Annie and Jeff Main started farming after college, inspired by the back-to-land movement of the 1970s. They farmed on rented land for 17 years and then bought their own 20 acres in Capay Valley, in Yolo County.
Do you live in Stockton? Well then you can take your business across the street. That’s because the popular and ever-growing Stockmarket has officially moved its location from downtown to the Miracle Mile, as of this Saturday.
On an August morning during the first week of school, 60 or so 4th grade students of H. Clarke Powers Elementary School in Loomis gather on the floor of the multipurpose room to experience A Touch of Understanding, a Granite Bay-based nonprofit organization that educates children and adults about disabilities to foster inclusive environments.
It’s not yet tax season, I know, I know. But as a self-employed freelancer, solopreneur or consultant, and doer of all things for your business, it’s quite imperative that you prioritize estimated quarterly taxes — the next deadline is just around the corner. And actually, there are penalties if you ignore these taxes. So listen up, freelance friends!
Moore believes UC Davis could be the first institution in the country to have an approved clinical trial using banked stem cells in a young, athletic population.
Sacramento is full of people growing, preparing and eating food, but what about the people trying to change the rules — at the local and state level — to make those steps along the food chain better, fairer and greener?
It’s that time of year again: the start of a new school year. As millions of students head back to school, their parents head to local stores and to their computers or phones to purchase for all the necessary supplies.
About one year ago, Mayor Kevin Johnson introduced a new downtown housing initiative called “In Downtown” to develop 10,000 places to live in downtown by 2025. The privately-funded M.A.Y. Building, which includes 21 residential units, is the first project to open in downtown since the initiative’s launch.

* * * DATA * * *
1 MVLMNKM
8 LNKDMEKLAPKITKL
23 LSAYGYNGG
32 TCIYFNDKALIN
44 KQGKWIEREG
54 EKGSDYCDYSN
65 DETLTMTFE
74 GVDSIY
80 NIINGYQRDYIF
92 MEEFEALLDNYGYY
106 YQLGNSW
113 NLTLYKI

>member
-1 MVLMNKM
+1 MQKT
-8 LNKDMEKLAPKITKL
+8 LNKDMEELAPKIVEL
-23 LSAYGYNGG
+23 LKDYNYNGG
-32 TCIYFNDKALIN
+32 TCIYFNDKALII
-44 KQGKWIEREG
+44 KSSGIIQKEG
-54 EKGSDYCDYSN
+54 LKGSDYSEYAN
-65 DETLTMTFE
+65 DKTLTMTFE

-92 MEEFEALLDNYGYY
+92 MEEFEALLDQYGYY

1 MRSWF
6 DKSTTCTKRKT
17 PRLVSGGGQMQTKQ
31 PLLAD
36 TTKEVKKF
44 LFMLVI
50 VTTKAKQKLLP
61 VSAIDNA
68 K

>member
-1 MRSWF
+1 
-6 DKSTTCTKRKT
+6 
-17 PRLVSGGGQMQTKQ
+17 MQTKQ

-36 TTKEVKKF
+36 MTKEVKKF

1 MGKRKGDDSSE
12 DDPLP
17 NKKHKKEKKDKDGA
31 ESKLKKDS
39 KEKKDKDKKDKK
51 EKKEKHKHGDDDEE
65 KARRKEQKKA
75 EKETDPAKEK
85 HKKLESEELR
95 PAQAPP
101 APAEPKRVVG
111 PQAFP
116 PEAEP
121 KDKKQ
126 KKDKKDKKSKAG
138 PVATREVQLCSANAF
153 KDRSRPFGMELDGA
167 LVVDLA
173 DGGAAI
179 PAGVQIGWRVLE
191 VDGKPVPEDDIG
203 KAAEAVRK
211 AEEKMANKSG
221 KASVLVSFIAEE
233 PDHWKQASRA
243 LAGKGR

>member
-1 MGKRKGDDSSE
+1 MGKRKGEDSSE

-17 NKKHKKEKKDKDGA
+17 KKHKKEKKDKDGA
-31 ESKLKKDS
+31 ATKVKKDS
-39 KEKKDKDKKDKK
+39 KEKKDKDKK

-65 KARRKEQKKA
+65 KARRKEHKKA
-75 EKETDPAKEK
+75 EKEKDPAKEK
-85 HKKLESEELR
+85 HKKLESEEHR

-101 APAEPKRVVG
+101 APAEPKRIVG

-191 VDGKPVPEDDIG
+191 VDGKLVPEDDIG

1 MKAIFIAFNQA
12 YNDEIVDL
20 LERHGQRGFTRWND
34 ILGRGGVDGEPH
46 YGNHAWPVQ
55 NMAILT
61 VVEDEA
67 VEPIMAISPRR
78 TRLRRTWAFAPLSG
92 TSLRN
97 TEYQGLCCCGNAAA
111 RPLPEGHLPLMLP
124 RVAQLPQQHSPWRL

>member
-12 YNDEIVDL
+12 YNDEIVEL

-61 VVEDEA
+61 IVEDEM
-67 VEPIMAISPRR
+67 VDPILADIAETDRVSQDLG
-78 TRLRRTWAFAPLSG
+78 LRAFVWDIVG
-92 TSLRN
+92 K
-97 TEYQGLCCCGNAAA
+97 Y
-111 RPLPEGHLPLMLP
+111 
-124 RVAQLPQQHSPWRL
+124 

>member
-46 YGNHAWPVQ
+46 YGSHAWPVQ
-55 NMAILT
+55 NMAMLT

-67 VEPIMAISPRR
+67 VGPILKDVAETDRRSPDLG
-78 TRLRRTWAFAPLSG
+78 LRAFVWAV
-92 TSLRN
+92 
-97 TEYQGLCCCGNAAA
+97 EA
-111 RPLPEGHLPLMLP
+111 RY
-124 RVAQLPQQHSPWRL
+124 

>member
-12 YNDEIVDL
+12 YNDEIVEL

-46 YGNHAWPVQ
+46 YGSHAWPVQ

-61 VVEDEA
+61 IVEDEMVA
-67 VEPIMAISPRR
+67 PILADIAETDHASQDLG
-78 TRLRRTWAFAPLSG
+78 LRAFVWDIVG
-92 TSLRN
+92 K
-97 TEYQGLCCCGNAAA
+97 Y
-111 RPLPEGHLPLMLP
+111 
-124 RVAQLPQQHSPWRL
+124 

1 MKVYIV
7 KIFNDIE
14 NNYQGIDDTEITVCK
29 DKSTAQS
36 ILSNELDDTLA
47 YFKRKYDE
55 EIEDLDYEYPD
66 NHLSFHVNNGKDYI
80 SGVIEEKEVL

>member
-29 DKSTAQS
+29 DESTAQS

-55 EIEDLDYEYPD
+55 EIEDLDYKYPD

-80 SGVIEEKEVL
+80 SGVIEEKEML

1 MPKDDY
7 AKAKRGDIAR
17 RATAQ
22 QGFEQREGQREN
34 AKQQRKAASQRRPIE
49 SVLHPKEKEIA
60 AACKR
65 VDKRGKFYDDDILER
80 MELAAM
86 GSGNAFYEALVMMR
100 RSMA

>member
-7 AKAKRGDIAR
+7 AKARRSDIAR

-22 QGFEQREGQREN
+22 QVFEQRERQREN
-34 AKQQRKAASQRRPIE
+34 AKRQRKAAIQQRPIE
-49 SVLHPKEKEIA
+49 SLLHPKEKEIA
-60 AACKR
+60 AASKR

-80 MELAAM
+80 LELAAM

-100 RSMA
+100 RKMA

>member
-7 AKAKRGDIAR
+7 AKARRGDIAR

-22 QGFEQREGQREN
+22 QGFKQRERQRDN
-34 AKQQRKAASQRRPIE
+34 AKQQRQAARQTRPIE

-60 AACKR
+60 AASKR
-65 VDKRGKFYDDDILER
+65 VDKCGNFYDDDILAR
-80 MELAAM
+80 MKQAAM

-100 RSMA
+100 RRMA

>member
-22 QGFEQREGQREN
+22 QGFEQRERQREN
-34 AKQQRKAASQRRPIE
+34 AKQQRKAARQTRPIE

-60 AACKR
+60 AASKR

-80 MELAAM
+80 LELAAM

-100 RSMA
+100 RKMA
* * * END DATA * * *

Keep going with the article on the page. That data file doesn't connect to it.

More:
Comstock’s recently spoke with Sidney Scheideman, event manager for the upcoming, fourth annual Farm-to-Fork Festival, about the increasing popularity of the event, its positive impact on the Capital Region’s fledgling culinary reputation, and what we can expect to see from the festival this year and in the many years to come.
Why should an ambitious person ever be more selective in their association? Because being indiscriminate with your connections can have consequences, too.
The ubiquity of smartphones in our culture is both a blessing and a curse, as information is right at your fingertips in an instant but getting the correct information can be harder than ever.
For many parents, putting a kid in daycare costs more than the rent. And the price continues to climb.
While we primarily talk about sustainability in terms of environmental impact, the principles of sustainability apply just as much to our social and economic ecology.
George Lucas is reportedly considering his home state of California as the location for his proposed Lucas Museum of Narrative Art. Let’s ponder for a moment why Sacramento might be the perfect place.
In 2014, we reported on the progress of the contentious and embattled California high-speed rail project starting to take shape (“One-Track Mind” by Allen Young, January 2014). We recently checked back in with Jeff Morales, CEO of the California High-Speed Rail Authority, to see where the project is now and why it’s still making headlines.
Firms are becoming increasingly attracted to the city’s creative vibe and energy, seeing advantageous opportunities to setting a base in the heart of the Capital Region. They join already established firms that, together, are bringing a renewed energy and a design presence to the city’s core.
For U.S. exporters already dealing with multiple sets of regulations, duties and tariffs across the globe, the post-Brexit world is a mess that will take years to sort out.
Your Facebook posts and tweets may contain hidden creativity. In fact, they could be helping to write the next Hollywood blockbuster.
For decades, the UC Davis College of Engineering has consistently ranked in the top 35 engineering programs in the nation. That’s definitely good, but not remotely good enough for new engineering dean, Jennifer Sinclair Curtis, who took over the post last October. We recently sat down with the highly accomplished chemical engineer to discuss her vision for making the program even better.
Things are slowly getting better for women in engineering and other STEM fields, but let’s just say they’re not exactly working with a tailwind at their back. To be blunt, engineering is still a damn sausage fest. And the reasons for that go deeper than one might think.